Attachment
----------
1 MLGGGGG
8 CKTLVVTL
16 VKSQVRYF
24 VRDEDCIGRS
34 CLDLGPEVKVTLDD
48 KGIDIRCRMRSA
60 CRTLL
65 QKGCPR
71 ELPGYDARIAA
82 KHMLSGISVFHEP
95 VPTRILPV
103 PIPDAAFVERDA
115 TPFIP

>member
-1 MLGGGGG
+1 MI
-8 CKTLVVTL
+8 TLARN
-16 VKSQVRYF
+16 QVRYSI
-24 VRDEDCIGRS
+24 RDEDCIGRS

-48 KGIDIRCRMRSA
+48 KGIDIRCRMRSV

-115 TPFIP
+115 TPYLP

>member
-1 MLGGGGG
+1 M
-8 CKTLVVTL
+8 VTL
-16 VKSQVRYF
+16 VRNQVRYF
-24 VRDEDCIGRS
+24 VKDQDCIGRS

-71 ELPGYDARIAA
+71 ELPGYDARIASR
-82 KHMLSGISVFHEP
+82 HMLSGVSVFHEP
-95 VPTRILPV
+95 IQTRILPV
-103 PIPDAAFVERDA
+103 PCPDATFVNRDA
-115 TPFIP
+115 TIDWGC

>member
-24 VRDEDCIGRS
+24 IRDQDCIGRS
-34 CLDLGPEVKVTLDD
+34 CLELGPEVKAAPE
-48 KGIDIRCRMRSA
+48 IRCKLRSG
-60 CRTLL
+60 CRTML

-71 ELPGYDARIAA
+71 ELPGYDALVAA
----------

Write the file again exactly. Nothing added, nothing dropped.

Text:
1 MLGGGGG
8 CKTLVVTL
16 VKSQVRYF
24 VRDEDCIGRS
34 CLDLGPEVKVTLDD
48 KGIDIRCRMRSA
60 CRTLL
65 QKGCPR
71 ELPGYDARIAA
82 KHMLSGISVFHEP
95 VPTRILPV
103 PIPDAAFVERDA
115 TPFIP

>member
-1 MLGGGGG
+1 MI
-8 CKTLVVTL
+8 TLARN
-16 VKSQVRYF
+16 QVRYSI
-24 VRDEDCIGRS
+24 RDEDCIGRS

-48 KGIDIRCRMRSA
+48 KGIDIRCRMRSV

-115 TPFIP
+115 TPYLP

>member
-1 MLGGGGG
+1 M
-8 CKTLVVTL
+8 VTL
-16 VKSQVRYF
+16 VRNQVRYF
-24 VRDEDCIGRS
+24 VKDQDCIGRS

-71 ELPGYDARIAA
+71 ELPGYDARIASR
-82 KHMLSGISVFHEP
+82 HMLSGVSVFHEP
-95 VPTRILPV
+95 IQTRILPV
-103 PIPDAAFVERDA
+103 PCPDATFVNRDA
-115 TPFIP
+115 TIDWGC

>member
-24 VRDEDCIGRS
+24 IRDQDCIGRS
-34 CLDLGPEVKVTLDD
+34 CLELGPEVKAAPE
-48 KGIDIRCRMRSA
+48 IRCKLRSG
-60 CRTLL
+60 CRTML

-71 ELPGYDARIAA
+71 ELPGYDALVAA